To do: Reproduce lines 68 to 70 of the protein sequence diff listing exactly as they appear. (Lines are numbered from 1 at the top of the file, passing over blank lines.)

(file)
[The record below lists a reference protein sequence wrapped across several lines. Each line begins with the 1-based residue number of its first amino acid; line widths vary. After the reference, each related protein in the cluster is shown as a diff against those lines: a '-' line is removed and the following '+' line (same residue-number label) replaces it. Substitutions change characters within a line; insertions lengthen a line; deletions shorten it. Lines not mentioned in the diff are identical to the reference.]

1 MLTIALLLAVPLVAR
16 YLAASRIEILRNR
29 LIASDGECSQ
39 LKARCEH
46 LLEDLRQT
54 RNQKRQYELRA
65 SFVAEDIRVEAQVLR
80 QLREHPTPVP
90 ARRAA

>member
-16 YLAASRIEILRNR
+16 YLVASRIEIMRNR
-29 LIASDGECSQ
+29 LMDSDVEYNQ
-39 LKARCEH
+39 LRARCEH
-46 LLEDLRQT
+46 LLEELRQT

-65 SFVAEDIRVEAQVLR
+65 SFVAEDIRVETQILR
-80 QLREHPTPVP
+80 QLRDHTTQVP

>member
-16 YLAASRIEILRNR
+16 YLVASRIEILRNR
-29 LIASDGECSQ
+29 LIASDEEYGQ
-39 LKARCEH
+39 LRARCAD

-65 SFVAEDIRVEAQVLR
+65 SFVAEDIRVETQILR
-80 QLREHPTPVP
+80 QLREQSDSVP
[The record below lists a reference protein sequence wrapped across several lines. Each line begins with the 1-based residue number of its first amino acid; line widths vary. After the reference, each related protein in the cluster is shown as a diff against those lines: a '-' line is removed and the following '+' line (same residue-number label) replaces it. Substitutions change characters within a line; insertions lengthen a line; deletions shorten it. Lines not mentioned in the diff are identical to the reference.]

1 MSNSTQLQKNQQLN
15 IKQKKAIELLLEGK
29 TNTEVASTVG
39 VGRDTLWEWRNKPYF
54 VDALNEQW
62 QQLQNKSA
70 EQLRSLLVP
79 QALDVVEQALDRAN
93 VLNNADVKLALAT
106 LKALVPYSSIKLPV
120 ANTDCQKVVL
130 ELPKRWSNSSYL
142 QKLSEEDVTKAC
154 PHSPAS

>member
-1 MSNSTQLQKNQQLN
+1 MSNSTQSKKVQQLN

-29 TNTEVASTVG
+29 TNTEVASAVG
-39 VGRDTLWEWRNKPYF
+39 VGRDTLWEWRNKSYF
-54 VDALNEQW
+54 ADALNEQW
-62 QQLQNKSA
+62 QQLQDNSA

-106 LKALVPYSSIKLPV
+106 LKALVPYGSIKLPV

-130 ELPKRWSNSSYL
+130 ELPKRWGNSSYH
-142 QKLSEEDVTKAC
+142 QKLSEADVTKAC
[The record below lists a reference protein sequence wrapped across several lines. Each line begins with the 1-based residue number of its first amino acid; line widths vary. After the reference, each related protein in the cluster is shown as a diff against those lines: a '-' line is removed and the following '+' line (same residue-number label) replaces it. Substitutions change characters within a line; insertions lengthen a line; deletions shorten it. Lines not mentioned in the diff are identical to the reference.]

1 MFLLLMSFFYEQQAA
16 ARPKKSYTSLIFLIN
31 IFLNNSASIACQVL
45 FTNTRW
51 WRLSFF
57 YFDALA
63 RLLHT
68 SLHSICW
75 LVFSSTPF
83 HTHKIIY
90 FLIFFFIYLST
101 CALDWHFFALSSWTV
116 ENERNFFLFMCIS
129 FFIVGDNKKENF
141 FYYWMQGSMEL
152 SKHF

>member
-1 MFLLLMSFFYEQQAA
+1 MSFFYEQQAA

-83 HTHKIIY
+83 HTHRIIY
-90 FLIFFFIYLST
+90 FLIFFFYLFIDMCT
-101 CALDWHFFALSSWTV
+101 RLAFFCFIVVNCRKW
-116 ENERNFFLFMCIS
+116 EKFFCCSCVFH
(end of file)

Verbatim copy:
1 MFLLLMSFFYEQQAA
16 ARPKKSYTSLIFLIN
31 IFLNNSASIACQVL